But the survey also showed that, in terms of their current intentions, almost 40% had changed their plans since arrival. And that almost all of those had now decided to extend their stay in the UK, some even to make it permanent.

When those migrants were asked what might make them leave, there was no evidence of any perceived hostile attitudes or behaviours towards them being evident, or relevant to their decision making.

Immigration status issues did feature in the responses. But the top three reasons by some distance were: ‘nothing’, family issues, and inability to find work.

EU workers

Only 10% of those who had arrived in the UK in the past year were able to complete the survey without an interpreter.

But even for those who had been in the UK for more than a decade, 75% still made use of an interpreter for this task. Given the social mixing expected in the workplace, this may seem surprising given almost all of those surveyed were employed.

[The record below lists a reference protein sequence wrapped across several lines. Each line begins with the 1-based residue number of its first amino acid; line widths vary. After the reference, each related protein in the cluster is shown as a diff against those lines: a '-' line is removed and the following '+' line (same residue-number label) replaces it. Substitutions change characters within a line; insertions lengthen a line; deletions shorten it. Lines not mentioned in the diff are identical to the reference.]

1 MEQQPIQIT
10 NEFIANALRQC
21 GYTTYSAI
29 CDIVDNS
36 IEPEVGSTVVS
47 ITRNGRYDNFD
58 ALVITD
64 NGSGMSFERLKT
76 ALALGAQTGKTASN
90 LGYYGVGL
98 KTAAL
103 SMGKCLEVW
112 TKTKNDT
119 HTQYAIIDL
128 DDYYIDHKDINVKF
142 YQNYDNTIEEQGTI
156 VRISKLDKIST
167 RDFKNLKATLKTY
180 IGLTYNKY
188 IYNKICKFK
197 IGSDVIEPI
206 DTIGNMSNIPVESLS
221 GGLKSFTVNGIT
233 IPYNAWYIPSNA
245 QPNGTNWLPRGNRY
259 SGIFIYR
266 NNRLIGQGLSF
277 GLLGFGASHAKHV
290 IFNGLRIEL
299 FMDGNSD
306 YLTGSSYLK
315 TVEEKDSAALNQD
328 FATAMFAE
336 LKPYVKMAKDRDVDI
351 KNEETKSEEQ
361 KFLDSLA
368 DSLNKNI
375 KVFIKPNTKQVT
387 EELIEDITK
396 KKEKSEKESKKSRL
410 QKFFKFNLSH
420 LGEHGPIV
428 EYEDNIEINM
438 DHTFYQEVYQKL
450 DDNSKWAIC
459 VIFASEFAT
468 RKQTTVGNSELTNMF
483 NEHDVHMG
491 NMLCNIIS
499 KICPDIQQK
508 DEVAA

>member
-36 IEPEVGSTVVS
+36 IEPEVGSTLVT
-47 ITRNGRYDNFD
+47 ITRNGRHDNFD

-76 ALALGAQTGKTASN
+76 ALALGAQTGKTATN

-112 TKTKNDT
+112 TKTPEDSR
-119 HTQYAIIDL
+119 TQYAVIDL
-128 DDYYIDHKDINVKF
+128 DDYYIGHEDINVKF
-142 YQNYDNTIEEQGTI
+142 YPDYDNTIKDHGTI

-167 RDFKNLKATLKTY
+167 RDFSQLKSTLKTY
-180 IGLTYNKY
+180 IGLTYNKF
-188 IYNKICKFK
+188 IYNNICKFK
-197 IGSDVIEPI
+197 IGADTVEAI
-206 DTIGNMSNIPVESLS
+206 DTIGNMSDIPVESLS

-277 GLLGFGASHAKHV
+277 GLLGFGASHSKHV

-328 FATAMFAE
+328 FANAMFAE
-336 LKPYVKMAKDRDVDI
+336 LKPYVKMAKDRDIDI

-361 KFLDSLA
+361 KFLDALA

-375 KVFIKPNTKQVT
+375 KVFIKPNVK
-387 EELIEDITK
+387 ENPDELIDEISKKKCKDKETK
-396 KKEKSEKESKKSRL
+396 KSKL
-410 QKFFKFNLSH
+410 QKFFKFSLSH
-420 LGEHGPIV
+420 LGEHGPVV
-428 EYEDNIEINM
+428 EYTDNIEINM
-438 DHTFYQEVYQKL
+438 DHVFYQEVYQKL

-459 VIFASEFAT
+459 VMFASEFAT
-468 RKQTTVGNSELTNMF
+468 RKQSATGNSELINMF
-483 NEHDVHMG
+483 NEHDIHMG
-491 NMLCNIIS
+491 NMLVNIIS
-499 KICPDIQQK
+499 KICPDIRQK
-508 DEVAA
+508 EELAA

But other research in Fenland has highlighted the tendency of those speaking the same foreign languages to work, live and socialise together, and long and unsocial working hours making it hard for them to make the time to undertake formal language learning.

The survey confirmed two big practical challenges ahead relating to the EU Settlement Scheme, which requires EU citizens already in the UK to apply to stay after Brexit.

The first is that only just over half of those surveyed indicated they were aware of the scheme. Surprisingly, of those who had arrived in the past year, awareness dropped rather than rose.

And for those one might expect to have the greatest level of awareness of the scheme – those intending to stay in the UK permanently or to lengthen their stay, and who would need to apply through the Scheme to lawfully do so – over 40% said they were unaware of the scheme.

The second practical challenge of the scheme is that, given the number of those surveyed who had arrived into the UK within the last five years, even if they successfully apply through the scheme a majority of them will only be granted ‘pre-settled status’.